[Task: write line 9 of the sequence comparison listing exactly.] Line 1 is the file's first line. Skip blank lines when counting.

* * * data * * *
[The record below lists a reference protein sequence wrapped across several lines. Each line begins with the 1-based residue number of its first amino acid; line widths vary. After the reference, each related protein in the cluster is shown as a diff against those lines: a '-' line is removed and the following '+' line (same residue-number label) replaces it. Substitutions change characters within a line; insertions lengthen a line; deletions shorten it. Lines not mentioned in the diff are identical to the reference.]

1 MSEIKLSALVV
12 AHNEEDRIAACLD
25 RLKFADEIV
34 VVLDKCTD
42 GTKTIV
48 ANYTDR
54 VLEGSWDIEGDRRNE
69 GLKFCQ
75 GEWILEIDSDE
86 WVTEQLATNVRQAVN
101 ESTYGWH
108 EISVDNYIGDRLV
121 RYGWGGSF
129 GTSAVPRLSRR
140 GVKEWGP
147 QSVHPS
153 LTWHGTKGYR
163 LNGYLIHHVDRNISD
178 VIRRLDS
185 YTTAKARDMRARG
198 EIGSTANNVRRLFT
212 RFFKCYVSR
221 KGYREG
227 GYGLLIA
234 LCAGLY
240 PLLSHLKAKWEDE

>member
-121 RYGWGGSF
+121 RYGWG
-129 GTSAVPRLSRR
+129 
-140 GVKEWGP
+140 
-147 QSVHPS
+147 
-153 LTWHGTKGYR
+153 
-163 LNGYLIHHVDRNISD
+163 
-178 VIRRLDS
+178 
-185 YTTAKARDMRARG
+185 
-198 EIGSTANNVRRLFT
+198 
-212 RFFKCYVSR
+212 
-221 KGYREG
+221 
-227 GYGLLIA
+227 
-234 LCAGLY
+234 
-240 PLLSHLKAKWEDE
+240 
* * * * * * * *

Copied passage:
69 GLKFCQ